Saskatchewan Research Council (SRC)

Saskatchewan Research Council-sponsored rock analysis experiment at the University of Saskatchewan, July 1961.
University of Saskatchewan Archives A-2037

The SRC is the provincial organization dedicated to applying science and technology to Saskatchewan's economic development since 1947. Created to advance development of the province in the physical sciences, SRC has become a market-driven corporation, selling services and products to companies in Saskatchewan and throughout the world. SRC's services today range from testing for the presence of Bovine Spongiform Encephalopathy (BSE, known as Mad Cow disease) in cattle to developing more efficient ways of extracting thick heavy oil from the ground. Growth of the skill sets and problem-solving techniques at SRC parallels the needs of industry operating within the provincial economy.

Originally, when SRC had a staff of three people, research was conducted by providing grants-in-aid to specific applied research activities at the University of Saskatchewan. SRC's first Director of Research was Dr. T.T. Thorvaldson, head of the Department of Chemistry at the University. Since then, SRC has become more self-sufficient, generating about $26 million in annual revenues from fee-for-service research and commercial services, while employing 240 staff in facilities in Regina and Saskatoon.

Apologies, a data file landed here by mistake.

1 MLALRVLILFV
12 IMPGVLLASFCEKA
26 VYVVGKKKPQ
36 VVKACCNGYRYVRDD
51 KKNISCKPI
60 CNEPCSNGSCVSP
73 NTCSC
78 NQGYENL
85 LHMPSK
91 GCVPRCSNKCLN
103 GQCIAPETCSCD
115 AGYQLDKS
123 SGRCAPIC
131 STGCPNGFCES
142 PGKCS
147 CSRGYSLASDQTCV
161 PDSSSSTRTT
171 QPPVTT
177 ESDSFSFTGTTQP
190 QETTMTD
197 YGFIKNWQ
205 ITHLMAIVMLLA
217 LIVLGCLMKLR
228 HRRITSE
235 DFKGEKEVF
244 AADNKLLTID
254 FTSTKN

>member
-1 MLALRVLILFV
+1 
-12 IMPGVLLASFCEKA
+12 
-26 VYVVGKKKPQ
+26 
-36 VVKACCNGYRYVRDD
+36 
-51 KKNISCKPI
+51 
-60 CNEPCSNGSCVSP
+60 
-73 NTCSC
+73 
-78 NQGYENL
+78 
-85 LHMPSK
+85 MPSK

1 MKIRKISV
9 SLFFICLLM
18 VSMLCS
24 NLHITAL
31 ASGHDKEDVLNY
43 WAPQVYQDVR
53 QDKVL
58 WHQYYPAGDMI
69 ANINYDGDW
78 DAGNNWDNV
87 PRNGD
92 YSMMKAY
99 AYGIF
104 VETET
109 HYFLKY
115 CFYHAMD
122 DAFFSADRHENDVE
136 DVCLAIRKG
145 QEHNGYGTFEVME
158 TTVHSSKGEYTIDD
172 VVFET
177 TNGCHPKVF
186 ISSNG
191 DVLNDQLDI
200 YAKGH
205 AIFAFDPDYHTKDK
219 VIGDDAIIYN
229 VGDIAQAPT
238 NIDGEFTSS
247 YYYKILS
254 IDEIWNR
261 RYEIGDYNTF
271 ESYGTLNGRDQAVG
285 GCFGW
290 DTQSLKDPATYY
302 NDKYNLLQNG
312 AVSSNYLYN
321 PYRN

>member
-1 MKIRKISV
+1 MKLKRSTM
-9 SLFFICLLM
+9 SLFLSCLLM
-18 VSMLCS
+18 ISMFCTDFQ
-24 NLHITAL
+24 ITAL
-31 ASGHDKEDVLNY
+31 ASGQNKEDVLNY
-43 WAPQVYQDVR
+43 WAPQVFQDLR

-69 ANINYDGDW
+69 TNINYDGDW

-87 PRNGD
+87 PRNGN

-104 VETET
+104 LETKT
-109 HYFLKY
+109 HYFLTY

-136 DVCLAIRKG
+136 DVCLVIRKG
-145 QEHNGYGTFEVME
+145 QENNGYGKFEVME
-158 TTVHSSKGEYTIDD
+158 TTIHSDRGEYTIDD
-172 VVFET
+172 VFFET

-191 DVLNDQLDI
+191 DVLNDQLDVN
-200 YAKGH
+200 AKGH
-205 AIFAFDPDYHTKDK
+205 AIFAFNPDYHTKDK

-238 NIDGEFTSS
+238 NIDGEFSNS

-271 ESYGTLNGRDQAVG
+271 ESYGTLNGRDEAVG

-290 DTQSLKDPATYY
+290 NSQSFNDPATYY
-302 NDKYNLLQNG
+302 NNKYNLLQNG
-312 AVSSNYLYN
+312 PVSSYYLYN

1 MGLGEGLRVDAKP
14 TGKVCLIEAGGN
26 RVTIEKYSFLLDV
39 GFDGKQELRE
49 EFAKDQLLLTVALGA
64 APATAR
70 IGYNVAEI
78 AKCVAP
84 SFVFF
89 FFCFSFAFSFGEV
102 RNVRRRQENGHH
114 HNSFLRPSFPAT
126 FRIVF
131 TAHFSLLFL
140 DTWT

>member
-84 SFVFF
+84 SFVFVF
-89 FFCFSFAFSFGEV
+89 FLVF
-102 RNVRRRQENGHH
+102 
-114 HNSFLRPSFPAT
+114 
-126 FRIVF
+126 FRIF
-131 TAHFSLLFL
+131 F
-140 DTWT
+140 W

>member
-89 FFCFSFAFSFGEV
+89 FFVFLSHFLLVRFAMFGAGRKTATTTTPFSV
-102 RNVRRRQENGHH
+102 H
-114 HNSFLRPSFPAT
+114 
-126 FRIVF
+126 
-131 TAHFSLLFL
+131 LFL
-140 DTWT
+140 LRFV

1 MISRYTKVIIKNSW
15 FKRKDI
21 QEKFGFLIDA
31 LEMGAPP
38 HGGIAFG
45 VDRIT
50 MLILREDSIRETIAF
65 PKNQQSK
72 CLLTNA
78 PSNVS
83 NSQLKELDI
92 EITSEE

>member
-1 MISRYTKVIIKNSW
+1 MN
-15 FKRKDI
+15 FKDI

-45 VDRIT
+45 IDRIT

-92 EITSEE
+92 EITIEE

SRC has a track record of success collaborating with other research centres, private sector companies and academics to provide a coordinated approach to problem solving. Over the years SRC has published 2,600 reports that are in the public domain, while another 2,700 confidential project reports were completed for clients where privacy was required for commercial reasons.

Cores areas of competency for SRC reflect Saskatchewan's engines of economic growth: agriculture/biotechnology, energy, environment, manufacturing/value-added processing, and mining and minerals. Major projects completed by SRC include: a residential energy conservation research report that became part of the National Building Code; and mapping the groundwater resources of the province south of the Precambrian Shield. SRC scientists have evaluated Saskatchewan's extensive lignite reserves as well as developed processes for the milling of uranium at pilot plant scale. In recent years, SRC has been investigating ways to transport slurries of coal, other minerals and oil sands by pipeline. SRC also helps maintain the quality of Canada's beef cattle industry through the operation of a bovine blood laboratory, where testing can be done for a variety of infections including the so-called Mad Cow disease. Internationally, SRC's efforts are focused on the direct support of Saskatchewan-based firms operating outside the province.

Judy Peters